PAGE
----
It should be noted that given the large private well survey area, there are several sites in the area that may be potential sources of PFAS groundwater contamination. 

In addition to the private well survey in the vicinity south of the BOMARC facility, the Suffolk County Department of Health Services conducted an initial environmental assessment of the site pursuant to Resolution 1065-2018 of the Suffolk County Legislature. The resolution directed the department to survey the BOMARC property and initiate preliminary soil and groundwater testing at the site to determine if there are any health or environmental issues that may require remediation.

In accordance with the resolution, the Suffolk County Department of Health Services collected numerous soil and groundwater samples at the BOMARC site.  County health officials have shared preliminary data with the NYSDEC and are currently compiling and reviewing all data. Potential sources of PFAS and PCBs on this site are currently unknown; however, in consultation with the NYSDEC, Suffolk County Department of Health Services will develop a plan for additional investigation of the site.

The department has installed 28 profile wells and received completed results for the 161 samples collected.  The data indicates that there were detections of PFAS in 26 of the 28 profile wells installed as part of this investigation.  Four wells had detections above the health advisory level, with concentrations as high as 219 parts per trillion; nine wells had detections above New York State’s proposed maximum contaminant level but below the USEPA health advisory level. Two groundwater profile wells had no detections of PFAS. The remaining 13 wells had detections of PFAS below the state’s proposed drinking water maximum contaminant level.

There was also a single well with detections of tritium, up to 1,451 picocuries per liter (pCi/L), which is well below the drinking water maximum contaminant level of 20,000 pCi/L. In response to the detection in this well, four additional groundwater profile wells and two monitoring wells were installed and sampled in the area.  There were no detections of tritium in the additional groundwater profile wells or the permanent monitoring wells.  There were also no detections of tritium in the three public water supply wells in proximity to this site.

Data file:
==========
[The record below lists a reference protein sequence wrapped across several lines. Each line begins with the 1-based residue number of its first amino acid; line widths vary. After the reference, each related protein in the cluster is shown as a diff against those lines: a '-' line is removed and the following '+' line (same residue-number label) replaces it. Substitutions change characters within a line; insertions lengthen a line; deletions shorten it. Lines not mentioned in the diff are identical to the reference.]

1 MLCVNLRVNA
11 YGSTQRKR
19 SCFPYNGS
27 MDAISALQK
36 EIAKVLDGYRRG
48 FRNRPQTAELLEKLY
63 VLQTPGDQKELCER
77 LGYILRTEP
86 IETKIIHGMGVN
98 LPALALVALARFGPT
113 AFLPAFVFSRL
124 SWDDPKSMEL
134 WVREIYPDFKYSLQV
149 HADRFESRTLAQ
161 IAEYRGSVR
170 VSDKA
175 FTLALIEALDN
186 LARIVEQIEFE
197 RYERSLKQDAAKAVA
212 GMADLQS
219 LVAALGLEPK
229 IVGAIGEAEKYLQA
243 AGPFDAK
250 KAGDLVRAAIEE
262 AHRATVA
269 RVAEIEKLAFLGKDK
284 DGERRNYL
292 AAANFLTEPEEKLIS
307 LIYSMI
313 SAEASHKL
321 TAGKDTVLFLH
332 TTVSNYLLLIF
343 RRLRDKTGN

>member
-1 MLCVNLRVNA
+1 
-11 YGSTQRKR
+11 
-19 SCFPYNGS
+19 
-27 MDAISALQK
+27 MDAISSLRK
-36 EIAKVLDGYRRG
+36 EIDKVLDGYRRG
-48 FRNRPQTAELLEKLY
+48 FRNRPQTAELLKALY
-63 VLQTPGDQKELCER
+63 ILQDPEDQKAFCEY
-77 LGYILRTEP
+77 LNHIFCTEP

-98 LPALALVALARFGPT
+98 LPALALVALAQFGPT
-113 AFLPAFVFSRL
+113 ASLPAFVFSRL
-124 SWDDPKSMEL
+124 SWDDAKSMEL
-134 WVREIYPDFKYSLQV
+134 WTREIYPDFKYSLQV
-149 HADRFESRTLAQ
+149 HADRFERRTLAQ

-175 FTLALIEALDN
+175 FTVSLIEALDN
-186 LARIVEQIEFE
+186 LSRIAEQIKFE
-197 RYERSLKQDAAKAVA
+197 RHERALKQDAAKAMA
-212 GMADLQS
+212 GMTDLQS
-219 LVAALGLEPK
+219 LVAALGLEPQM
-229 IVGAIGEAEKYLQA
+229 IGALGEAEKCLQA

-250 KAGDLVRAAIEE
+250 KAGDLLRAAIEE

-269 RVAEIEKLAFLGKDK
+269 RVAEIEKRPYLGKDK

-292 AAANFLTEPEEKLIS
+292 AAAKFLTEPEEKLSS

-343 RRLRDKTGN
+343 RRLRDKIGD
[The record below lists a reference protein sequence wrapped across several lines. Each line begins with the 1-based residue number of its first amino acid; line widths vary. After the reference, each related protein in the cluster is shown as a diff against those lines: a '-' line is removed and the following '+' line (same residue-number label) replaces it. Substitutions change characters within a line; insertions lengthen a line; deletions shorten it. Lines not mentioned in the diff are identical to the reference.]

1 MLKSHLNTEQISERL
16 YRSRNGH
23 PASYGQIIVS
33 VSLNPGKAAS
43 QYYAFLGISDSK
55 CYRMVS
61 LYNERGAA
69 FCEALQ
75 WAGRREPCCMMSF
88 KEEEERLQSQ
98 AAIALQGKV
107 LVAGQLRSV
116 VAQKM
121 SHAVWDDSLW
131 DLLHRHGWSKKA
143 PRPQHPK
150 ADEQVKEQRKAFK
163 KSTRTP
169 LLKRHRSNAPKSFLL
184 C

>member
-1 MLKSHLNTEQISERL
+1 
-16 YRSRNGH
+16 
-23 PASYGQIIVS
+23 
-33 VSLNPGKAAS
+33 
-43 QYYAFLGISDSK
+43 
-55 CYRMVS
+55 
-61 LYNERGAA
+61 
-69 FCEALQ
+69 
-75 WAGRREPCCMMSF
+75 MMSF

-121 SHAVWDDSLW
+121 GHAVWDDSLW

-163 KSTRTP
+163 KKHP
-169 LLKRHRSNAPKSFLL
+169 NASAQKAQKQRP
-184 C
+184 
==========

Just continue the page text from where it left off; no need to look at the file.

In addition, the Suffolk County health officials performed a limited site evaluation of soil at the BOMARC facility in areas of concern.  During this initial assessment, 16 soil samples were analyzed for PCBs.  Four surface soil samples exceeded NYSDEC commercial use soil cleanup objectives of one part per million (1 ppm) for PCBs, with levels ranging from 5.6 to 10.5 ppm; no samples exceeded the industrial soil cleanup objective of 25 ppm.  Of the four soil samples, three were in the vicinity of the firing range and one was a parking lot used for vehicle storage.  In addition, five sediment samples from below-grade structures exceeded NYSDEC cleanup objectives for PCBs. 

Suffolk County plans to conduct additional soil sampling to further delineate the extent of the PCB contamination.  Suffolk County health officials have consulted with state health officials regarding the PCB levels, current site use, and precautions being taken at the site. No immediate action is indicated at this time.  The County has also begun consultation with the New York State Public Employee Safety and Health Bureau for review and further guidance. County officials will inform the community and users of the BOMARC facility if there are any new developments.

For information about New York State Department of Environmental Conservation’s Superfund Sites, click here.

For information about EPA Health Advisories for PFOA and PFOS in Drinking Water click here. 

Residents with general questions about the health effects of perfluorinated compounds (PFCs) are advised to call the New York State Department of Health (800) 458-1158  or (518) 402-7860 (Monday - Friday: 8 a.m. - 5 p.m.).

Residents who are unsure if they are served by public water may call the Suffolk County Water Authority at 631-698-9500.

Residents with private wells who have questions about private well water in Suffolk County or who wish to have their wells tested may contact the SCDHS Office of Water Resources at 631-852-5810.